Sarah Marsh “Suicide is at record level among students at UK universities, study finds” https://www.theguardian.com/education/2017/sep/02/suicide-record-level-students-uk-universities-study
The scale of the mental health crisis at UK universities is revealed in a study by the IPPR thinktank. It shows that the number of students who disclosed a mental health problem in their first year rose fivefold to reach 15,395 in a decade.
Analysts also found that a record 134 students killed themselves in 2015. In the same year a record number of students with mental health problems dropped out of university.
Experts put the rise down to growing pressure on students who leave university with huge debt, as well as increased awareness – meaning more people are reporting problems.
Mark Salter, a spokesman for the Royal College of Psychiatrists, said it was “deeply alarming” that student suicide numbers had nearly doubled in the past decade.
“We know that the government needs to do much more to stop people reaching the level of desperation where they take their own lives. Suicide is preventable … without proper resourcing and funding, we will not reduce suicide in England,” he said.
Craig Thorley, an IPPR senior research fellow, said young people’s studies risked being disrupted.
“Universities must be ready to support these students, including, where appropriate, through referral into specialist care. But the extent of support is currently too varied, and many university services are overwhelmed by the level of demand,” he said.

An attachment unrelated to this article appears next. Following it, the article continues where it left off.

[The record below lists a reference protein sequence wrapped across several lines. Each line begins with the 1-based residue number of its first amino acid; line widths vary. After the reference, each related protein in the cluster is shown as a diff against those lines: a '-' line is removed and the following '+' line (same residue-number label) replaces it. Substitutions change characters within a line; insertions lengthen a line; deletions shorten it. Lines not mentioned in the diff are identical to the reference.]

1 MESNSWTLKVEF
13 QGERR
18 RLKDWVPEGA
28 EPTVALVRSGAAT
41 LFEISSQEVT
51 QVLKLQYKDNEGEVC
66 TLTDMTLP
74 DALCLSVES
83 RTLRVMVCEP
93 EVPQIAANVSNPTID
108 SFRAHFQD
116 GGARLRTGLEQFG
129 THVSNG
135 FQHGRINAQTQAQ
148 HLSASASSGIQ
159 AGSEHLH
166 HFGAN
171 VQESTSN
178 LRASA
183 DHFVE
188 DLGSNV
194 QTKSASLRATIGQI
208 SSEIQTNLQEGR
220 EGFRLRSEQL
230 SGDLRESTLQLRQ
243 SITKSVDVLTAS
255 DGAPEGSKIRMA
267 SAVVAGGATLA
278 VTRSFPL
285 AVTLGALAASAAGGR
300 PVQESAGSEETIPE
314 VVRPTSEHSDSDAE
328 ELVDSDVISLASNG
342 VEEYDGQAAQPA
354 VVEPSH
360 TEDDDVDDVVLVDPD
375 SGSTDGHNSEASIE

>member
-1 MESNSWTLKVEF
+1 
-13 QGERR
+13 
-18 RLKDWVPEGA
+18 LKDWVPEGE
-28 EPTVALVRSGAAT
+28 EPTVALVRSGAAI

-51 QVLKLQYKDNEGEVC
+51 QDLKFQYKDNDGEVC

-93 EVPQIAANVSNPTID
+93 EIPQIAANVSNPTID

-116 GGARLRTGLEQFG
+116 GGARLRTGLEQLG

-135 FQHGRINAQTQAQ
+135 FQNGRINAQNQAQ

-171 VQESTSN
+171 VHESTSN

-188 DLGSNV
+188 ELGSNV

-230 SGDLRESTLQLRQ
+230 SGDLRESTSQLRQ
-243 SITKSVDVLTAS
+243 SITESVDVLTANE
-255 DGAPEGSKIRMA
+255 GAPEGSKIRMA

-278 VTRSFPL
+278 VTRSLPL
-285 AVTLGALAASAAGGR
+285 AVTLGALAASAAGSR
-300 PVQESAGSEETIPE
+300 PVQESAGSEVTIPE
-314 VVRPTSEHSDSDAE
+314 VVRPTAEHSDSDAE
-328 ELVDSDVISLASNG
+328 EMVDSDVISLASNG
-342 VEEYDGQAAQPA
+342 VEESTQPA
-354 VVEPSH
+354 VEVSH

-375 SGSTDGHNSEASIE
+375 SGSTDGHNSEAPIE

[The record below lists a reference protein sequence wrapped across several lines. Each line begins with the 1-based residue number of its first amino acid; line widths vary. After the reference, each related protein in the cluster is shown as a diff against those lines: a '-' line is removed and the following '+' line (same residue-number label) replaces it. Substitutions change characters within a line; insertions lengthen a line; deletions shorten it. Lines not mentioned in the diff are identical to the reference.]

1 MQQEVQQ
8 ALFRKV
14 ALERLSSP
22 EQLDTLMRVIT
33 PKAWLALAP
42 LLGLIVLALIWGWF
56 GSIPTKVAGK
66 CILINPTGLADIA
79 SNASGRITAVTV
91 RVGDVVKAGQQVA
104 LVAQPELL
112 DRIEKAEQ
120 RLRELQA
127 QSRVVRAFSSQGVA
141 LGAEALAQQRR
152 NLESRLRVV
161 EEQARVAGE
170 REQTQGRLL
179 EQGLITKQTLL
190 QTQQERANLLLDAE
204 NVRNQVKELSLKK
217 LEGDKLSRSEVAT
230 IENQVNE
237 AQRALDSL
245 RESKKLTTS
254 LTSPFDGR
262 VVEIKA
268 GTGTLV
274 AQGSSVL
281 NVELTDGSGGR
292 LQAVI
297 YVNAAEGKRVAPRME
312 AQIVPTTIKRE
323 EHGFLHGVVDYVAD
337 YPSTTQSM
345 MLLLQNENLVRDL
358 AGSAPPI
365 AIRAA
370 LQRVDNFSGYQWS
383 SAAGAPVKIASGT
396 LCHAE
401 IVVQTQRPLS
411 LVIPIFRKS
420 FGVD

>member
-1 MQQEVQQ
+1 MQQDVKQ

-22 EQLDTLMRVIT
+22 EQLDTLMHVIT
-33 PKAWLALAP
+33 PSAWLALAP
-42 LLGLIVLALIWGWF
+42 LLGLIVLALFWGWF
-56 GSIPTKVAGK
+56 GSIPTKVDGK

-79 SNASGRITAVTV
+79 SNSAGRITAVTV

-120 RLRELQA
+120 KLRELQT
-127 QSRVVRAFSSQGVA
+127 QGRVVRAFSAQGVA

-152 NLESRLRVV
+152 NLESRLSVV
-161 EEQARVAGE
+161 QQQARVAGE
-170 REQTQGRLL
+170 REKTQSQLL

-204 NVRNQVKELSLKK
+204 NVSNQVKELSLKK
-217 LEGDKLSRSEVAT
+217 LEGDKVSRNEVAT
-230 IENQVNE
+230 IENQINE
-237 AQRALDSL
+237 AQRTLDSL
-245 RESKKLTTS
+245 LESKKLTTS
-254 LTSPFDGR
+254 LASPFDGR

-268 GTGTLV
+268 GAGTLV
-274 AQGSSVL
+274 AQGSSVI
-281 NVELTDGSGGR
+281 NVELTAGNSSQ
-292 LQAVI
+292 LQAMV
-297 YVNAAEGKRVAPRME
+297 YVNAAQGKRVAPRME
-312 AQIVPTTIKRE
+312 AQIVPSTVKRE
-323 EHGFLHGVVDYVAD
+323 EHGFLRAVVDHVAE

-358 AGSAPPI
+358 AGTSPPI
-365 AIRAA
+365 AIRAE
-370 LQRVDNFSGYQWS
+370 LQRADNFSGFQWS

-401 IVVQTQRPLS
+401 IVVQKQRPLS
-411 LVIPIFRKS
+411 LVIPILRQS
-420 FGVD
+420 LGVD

The report called for universities to ensure that their counselling services had close links with local GPs and mental health services.
New analysis found female first-year students were significantly more likely than their male counterparts to disclose a mental health condition in 2015-16, whereas four years previously both were equally likely.
Ruth Caleb, wellbeing consultant at Brunel University, said the rise could be down to the fact that more students now came to university already anxious and worried about the degree they would get, as well as the debt they would be saddled with as their working lives began.
“The rise is due to a combination of more awareness of mental health issues, a lowering of the taboo previously attached to mental health services and a greater sense of anxiety about the future. Young men are still a concern to us as they tend not to present as much to counselling and wellbeing services,” she said.
*3:Cf. Alfred Schutz “The Stranger”